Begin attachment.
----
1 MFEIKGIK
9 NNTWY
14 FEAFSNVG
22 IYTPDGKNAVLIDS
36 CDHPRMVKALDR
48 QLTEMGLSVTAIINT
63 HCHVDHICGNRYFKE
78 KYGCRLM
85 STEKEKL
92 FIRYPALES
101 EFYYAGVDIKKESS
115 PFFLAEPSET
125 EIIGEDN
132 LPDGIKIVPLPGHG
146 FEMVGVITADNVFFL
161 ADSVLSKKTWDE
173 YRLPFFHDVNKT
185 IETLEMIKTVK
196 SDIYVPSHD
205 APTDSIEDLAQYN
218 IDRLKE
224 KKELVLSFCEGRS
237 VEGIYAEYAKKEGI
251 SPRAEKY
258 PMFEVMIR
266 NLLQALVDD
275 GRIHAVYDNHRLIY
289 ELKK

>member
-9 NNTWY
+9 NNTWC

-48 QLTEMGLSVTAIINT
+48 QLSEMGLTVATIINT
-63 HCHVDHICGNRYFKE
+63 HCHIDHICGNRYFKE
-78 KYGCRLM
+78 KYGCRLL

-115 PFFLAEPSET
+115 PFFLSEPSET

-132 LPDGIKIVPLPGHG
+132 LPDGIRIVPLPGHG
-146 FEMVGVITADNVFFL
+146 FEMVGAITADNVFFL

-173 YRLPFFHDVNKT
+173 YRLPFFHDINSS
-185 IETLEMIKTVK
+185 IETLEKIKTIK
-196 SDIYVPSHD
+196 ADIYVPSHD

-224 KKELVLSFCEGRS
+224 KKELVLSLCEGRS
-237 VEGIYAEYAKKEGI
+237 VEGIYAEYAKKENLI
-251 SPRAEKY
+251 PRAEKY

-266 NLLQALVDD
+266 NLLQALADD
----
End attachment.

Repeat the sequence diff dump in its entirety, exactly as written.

1 MFEIKGIK
9 NNTWY
14 FEAFSNVG
22 IYTPDGKNAVLIDS
36 CDHPRMVKALDR
48 QLTEMGLSVTAIINT
63 HCHVDHICGNRYFKE
78 KYGCRLM
85 STEKEKL
92 FIRYPALES
101 EFYYAGVDIKKESS
115 PFFLAEPSET
125 EIIGEDN
132 LPDGIKIVPLPGHG
146 FEMVGVITADNVFFL
161 ADSVLSKKTWDE
173 YRLPFFHDVNKT
185 IETLEMIKTVK
196 SDIYVPSHD
205 APTDSIEDLAQYN
218 IDRLKE
224 KKELVLSFCEGRS
237 VEGIYAEYAKKEGI
251 SPRAEKY
258 PMFEVMIR
266 NLLQALVDD
275 GRIHAVYDNHRLIY
289 ELKK

>member
-9 NNTWY
+9 NNTWC

-48 QLTEMGLSVTAIINT
+48 QLSEMGLTVATIINT
-63 HCHVDHICGNRYFKE
+63 HCHIDHICGNRYFKE
-78 KYGCRLM
+78 KYGCRLL

-115 PFFLAEPSET
+115 PFFLSEPSET

-132 LPDGIKIVPLPGHG
+132 LPDGIRIVPLPGHG
-146 FEMVGVITADNVFFL
+146 FEMVGAITADNVFFL

-173 YRLPFFHDVNKT
+173 YRLPFFHDINSS
-185 IETLEMIKTVK
+185 IETLEKIKTIK
-196 SDIYVPSHD
+196 ADIYVPSHD

-224 KKELVLSFCEGRS
+224 KKELVLSLCEGRS
-237 VEGIYAEYAKKEGI
+237 VEGIYAEYAKKENLI
-251 SPRAEKY
+251 PRAEKY

-266 NLLQALVDD
+266 NLLQALADD